Monday, February 16, 2015

Book Review: American Neolithic

American Neolithic
by Terence Hawkins
200 pages
C&R Press, 2014

I love a literary mashup, whether it’s Ben Winters’ end-of-days murder mysteries or Kirsten Bakis’ feverish mix of Frankenstein science and pop culture. So when I received a review copy* of Terence Hawkins’ new sci-fi legal thriller, American Neolithic, I tore into it with relish.
        Hawkins, a longtime attorney, puts a fresh spin on a classic genre, the hardboiled crime novel, by framing it in an alternate reality: In a United States governed by a fanatic religious regime, a small community of Neanderthals lives hidden in the shadowy margins of New York City. Aside from the Neanderthals—who, in our reality, died out 30,000 years ago—the idea isn’t that far-fetched. In Hawkins’ dystopian America, Homeland Security oversees law enforcement with brutal efficiency, government propaganda constantly stirs public panic and xenophobia, and—most germane to this story—the religious political machine has officially “debunked” evolution, dismantled scientific facilities, and made it illegal to espouse any theory but creationism. This sets up a complication larger than a few genetic misfits trying to quietly survive in the back alleys of humanity. In this world, living Neanderthals present a scientific conundrum that doesn’t fit the theological story the government is trying to tell, and this government has ways of erasing what it doesn’t like.
        Woven into this backdrop is a quirky crime story about a soft-spoken Neanderthal who becomes a sort of mascot to a hip-hop group, then gets entangled in a murder. There are legal machinations, A Guantanamo-style detention center, court dates and behind-the-scene wrangling among lawyers and judges, with rapid-fire dialog and just enough details for authenticity. The book’s pacing is brisk, and the cynical narration of the main protagonist, a hard-bitten defense attorney, alternates with chapters narrated by the more poetic Neanderthal, who traces the secret history of his people with a wry tenderness. The contrasting voices keep the tone lively, but each has its pitfalls—the lawyer is so disillusioned that his salty narration sometimes overpowers the story, and the Neanderthal’s passages turn syrupy at times.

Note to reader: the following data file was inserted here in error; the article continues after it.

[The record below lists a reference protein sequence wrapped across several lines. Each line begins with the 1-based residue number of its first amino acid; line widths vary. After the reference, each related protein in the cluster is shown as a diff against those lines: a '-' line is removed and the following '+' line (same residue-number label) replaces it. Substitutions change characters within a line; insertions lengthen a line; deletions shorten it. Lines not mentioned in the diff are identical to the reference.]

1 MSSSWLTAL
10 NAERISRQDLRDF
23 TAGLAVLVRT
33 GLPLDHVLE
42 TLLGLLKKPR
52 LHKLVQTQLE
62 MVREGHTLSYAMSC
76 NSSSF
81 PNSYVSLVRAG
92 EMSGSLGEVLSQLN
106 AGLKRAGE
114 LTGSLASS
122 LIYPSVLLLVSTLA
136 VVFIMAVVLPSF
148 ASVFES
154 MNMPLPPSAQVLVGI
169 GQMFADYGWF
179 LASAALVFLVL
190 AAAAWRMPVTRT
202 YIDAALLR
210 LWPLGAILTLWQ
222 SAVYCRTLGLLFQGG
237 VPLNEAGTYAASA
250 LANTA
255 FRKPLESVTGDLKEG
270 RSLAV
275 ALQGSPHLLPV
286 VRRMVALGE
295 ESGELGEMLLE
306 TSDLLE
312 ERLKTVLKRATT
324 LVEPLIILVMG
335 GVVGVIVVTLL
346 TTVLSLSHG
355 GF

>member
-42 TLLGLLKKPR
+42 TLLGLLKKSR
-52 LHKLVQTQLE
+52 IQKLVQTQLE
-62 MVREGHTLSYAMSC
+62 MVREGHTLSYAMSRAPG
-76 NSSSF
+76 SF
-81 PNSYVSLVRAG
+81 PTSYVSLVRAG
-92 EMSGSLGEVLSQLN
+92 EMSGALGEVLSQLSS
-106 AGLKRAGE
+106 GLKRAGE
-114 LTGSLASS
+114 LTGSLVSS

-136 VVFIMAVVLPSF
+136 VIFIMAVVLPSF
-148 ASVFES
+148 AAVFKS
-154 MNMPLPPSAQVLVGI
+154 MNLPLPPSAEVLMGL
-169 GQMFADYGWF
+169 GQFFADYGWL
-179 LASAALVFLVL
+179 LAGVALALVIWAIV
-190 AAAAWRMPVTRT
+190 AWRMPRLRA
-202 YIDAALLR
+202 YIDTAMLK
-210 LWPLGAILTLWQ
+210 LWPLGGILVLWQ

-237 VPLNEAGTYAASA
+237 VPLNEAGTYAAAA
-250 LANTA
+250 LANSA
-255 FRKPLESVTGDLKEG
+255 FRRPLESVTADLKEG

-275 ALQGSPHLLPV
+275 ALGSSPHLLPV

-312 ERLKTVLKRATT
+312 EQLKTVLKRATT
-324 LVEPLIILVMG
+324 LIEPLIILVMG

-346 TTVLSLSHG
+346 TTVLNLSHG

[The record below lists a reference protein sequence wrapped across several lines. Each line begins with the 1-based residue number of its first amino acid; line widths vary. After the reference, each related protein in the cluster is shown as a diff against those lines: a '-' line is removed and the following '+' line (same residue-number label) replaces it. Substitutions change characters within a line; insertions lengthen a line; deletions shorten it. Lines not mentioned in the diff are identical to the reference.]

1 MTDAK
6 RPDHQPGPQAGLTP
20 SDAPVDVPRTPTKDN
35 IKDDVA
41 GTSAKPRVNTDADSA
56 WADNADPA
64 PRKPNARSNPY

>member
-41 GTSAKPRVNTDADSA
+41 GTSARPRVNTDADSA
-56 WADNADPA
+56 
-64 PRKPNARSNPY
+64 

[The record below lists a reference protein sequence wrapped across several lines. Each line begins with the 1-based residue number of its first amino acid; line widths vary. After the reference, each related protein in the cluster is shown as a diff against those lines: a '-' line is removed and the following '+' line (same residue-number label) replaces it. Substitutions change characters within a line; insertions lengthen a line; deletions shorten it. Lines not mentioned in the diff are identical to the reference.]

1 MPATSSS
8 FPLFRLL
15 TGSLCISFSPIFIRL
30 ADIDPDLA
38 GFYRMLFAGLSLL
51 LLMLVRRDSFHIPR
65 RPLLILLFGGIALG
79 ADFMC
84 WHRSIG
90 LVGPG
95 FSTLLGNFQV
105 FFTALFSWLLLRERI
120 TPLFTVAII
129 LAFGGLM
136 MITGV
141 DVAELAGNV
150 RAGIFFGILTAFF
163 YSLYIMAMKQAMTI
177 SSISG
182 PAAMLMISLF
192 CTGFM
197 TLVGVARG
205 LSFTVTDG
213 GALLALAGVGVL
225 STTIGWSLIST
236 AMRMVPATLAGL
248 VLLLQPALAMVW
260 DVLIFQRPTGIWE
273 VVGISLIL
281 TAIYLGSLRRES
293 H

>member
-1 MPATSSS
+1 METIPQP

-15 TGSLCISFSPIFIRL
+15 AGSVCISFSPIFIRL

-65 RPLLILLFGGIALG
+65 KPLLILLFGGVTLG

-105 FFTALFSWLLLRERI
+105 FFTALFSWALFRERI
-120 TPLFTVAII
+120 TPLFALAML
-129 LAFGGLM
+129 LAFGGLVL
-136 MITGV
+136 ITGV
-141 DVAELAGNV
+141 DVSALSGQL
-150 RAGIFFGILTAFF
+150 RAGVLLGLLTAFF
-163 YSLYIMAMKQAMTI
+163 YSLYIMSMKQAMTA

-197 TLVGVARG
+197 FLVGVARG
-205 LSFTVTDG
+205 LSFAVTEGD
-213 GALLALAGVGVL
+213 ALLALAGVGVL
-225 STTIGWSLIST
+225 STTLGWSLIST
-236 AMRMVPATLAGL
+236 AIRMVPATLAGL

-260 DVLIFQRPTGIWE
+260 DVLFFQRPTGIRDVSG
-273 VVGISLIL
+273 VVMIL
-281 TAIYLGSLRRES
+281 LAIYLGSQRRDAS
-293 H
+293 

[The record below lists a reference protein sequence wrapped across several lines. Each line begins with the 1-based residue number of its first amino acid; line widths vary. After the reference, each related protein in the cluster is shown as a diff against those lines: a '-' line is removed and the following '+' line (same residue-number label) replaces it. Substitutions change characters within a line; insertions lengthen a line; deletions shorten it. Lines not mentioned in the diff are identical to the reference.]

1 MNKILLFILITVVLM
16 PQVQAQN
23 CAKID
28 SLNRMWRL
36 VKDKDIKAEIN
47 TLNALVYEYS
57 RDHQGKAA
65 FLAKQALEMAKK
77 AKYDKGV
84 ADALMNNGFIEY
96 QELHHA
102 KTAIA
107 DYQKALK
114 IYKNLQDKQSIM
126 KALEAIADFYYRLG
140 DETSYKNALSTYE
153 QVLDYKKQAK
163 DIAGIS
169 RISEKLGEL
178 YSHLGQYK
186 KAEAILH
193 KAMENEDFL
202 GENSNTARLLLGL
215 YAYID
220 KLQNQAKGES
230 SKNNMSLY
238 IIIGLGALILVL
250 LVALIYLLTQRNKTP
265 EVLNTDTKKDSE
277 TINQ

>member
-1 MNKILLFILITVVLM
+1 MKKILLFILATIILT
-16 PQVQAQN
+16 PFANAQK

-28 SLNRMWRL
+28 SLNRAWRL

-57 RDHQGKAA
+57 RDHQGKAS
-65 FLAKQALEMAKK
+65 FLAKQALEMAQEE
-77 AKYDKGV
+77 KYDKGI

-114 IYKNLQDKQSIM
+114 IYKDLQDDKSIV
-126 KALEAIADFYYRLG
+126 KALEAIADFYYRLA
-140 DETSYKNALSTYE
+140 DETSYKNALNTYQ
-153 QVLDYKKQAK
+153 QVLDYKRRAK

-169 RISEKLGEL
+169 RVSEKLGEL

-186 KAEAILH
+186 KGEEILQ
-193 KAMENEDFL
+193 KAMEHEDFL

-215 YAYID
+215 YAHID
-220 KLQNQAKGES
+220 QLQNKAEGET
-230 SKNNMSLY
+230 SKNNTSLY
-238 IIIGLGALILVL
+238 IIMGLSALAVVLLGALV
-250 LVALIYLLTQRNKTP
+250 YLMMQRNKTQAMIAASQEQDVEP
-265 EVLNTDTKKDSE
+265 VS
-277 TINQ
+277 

The lawyer’s bleak world view presents another thorny issue: In his eyes, the few women in the story are described mostly in terms of their bodies, and the African-American characters all seem to be drug-addled music moguls or bouncers. This character flaw in the main narrator could have made for some welcome nuance if it had been further developed; as it stands, the reader is left wondering what to make of these misogynistic and bigoted remarks tossed off without apology. But, that said, Terence Hawkins can write—he keeps a headlong high-wire act going all through the book, with pacing that never flags and a nightmarish world that’s frighteningly believable. And his inside knowledge of the legal system brings the lawyers’ behind-the-scenes wrangling and one-upmanship vividly to life. I look forward to seeing more books from Hawkins.

* The hardcopy of the book got lost in the mail so I ended up reading it on Kindle, which is fine—I like Kindle books. And then—funny story—a day or two after I wrote this review, the hardcopy arrived, the packaging mangled but the book unharmed. I only mention this because I then got to compare the physical copy with the Kindle one, and they are very different animals. The hardcopy is beautifully designed, printed on good-quality paper and elegantly formatted for effortless reading. But the Kindle version has a lot of formatting errors: no white space signaling section changes within a chapter, ambiguous chapter heads that make it hard to tell where one chapter ends and another begins, and lengthy newspaper excerpts in shoutycaps. To make matters worse, when I tried it on an iPad (via the Kindle app), the whole book was in boldface. (Amazon’s “Look Inside” feature for this book has the same problem.) I’m going to take the book’s publisher to task a little bit here because bad e-book formatting is so prevalent and has become such a pet peeve. I’ve converted books to e-book and Kindle, and I can tell you that the only difference between a sloppy one and a tidy one is a few hours of (admittedly tedious) work. The real time-sucker is testing it out on all the different devices (part of the proofing process when you enroll your book in the Kindle program) because each device uses a different fonts, spacing, chapter head styles, etc. It takes a lot of trial and error to figure out a format that looks good (or at least not bad) on all of them. There are lots of good resources online to learn how to do this, and you don’t need any special skills; it’s just work. I wish more publishers would put in the time to do it. Of course in a few years this technology will have changed again, and this will be one those quaint little topics that nobody talks about anymore.

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